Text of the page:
Sadly for the Philadelphia Flyers, the worst NHL team that year, it was Chicago who won the draft lottery. Meanwhile, Kane, along with Toews, led Chicago to three Cups and is presently in the middle of a Hart Trophy season.
How fitting that Kane would score the Cup-clinching goal in Game 6 of the 2010 Final against the Flyers, the team that had the best chance of landing him.
Once again, the top selection of a recent NHL Draft wouldn’t change if time travel were possible.
2008 – Drew Doughty
Hold the phone, like a good general manager would.
Listen, we know Steven Stamkos is one of the best pure-goal scorers in hockey, and the Tampa Bay Lightning were more than thrilled to have Stamkos fall into their arms in the 2008 NHL Draft.
Yes, an annual threat to score 40 goals is dangerous, but up until a couple of years ago, the Lightning failed to build around their superstar. Stamkos has only been to the playoffs three times and he’s all but likely to leave the Lightning in the offseason.
Looking back, the Lightning were better off taking Doughty. He’s emerged as arguably the NHL’s best defenseman and impact players like him are more critical than a pure-goal scorer in the playoffs.
Doughty has two Stanley Cups with the Los Angeles Kings and two Olympic Gold Medals. Stammer hasn’t led the Lightning to a Championship yet. When all is said and done, his tenure with the team will look like a waste. It took them forever to build around him and it may be too late.
2009 – John Tavares
An absolute no-brainer. Everybody tried making the hype exciting by pondering if Victor Hedman would go first before Tavares, but it was obvious from the get-go who was going number one.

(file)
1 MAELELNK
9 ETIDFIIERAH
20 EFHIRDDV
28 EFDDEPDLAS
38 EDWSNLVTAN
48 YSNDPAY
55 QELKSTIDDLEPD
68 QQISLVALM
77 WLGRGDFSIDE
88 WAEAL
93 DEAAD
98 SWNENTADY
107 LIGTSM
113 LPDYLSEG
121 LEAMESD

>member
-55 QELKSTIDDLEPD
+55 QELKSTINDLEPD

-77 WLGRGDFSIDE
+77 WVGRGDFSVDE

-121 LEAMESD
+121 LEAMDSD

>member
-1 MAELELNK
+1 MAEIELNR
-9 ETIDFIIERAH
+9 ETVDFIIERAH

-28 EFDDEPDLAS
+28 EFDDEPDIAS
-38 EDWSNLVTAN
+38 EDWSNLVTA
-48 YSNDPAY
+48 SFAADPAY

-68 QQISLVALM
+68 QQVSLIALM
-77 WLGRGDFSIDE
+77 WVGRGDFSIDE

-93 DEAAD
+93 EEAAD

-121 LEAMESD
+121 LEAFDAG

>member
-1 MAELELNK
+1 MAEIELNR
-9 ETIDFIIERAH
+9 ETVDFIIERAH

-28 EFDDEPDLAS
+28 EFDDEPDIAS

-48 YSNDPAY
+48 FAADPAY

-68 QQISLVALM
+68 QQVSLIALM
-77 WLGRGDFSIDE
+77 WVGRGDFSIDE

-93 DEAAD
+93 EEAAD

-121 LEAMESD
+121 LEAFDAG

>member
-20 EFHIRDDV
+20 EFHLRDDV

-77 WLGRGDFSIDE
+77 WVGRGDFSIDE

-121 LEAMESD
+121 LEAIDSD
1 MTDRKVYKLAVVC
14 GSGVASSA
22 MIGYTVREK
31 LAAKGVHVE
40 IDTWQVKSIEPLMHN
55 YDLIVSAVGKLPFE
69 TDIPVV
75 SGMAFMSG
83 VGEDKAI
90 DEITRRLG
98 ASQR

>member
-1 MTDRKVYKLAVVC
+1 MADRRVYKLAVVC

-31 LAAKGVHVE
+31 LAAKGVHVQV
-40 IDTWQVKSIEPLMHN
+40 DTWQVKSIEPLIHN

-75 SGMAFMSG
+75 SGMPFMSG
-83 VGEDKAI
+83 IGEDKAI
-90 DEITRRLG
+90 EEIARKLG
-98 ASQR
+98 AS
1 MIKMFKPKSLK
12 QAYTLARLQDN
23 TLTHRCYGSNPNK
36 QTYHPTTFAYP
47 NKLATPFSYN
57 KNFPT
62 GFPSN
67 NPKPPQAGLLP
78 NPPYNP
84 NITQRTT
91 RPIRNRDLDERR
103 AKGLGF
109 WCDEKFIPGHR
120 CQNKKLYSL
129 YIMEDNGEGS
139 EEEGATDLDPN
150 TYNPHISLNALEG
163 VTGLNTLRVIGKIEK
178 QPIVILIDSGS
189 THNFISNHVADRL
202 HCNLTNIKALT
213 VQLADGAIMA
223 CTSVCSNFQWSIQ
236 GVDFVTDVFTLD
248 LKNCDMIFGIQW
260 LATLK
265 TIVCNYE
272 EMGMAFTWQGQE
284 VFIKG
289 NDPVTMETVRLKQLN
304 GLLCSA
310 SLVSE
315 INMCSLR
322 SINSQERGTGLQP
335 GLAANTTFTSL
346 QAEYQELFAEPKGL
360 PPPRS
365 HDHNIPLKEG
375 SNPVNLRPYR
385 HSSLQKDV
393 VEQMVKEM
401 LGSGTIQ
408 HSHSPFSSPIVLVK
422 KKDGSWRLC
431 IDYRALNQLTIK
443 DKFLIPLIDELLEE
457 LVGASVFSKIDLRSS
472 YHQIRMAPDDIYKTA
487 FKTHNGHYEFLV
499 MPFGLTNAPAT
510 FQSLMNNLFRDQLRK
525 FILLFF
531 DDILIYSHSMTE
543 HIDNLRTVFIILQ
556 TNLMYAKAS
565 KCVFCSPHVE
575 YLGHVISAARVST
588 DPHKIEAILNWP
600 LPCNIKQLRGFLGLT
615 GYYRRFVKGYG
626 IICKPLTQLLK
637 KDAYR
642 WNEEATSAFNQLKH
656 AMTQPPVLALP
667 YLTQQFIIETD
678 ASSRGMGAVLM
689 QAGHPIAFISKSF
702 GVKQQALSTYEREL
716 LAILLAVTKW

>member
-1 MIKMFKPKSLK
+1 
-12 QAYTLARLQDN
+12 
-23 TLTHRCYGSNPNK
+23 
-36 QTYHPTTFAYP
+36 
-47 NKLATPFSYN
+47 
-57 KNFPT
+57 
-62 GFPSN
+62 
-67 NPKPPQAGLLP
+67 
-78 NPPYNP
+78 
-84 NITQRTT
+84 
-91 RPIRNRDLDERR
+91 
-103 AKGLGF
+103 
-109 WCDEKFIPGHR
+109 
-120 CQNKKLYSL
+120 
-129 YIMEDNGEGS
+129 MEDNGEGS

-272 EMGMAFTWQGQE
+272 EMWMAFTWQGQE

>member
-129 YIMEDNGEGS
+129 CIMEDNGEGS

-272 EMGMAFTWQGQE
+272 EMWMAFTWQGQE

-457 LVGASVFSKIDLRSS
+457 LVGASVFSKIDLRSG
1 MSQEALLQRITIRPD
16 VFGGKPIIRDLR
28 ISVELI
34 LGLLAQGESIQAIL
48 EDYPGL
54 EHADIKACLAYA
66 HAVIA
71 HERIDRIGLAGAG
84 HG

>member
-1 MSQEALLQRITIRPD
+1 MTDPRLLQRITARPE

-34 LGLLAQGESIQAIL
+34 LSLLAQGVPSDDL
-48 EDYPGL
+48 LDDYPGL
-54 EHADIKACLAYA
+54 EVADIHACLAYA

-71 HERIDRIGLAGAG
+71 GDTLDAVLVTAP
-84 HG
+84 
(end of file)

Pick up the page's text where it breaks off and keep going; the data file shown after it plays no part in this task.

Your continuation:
Like many others on this list, Tavares turned around a perennially struggling franchise and made them a playoff contender. He’s made every player around him a lot better and has carried the Isles on his back.
The Isles have made the playoffs just twice under Tavares, but he’s headlining a very bright future in Brooklyn. They’re more than happy they took him.
2010 – Tyler Seguin
It was a huge debate in 2010 as to would go first overall: Taylor or Tyler?
The Edmonton Oilers opted to go with talented scoring winger Taylor Hall. In all fairness, Hall has been an elite scoring machine for Edmonton, but they’re always winning the draft lottery instead of making the playoffs.
Seguin was a force for the Boston Bruins, winning a Cup in his rookie season. The team gave up on him early, trading him to Dallas in 2013. In his first two years there, Seguin made the struggling Stars a dangerous squad, posting 84 points in his first year followed by 77 the next.
His chemistry with Jamie Benn is something special. Boston gave up on him too early. The Oilers could have had him and Connor McDavid as centers.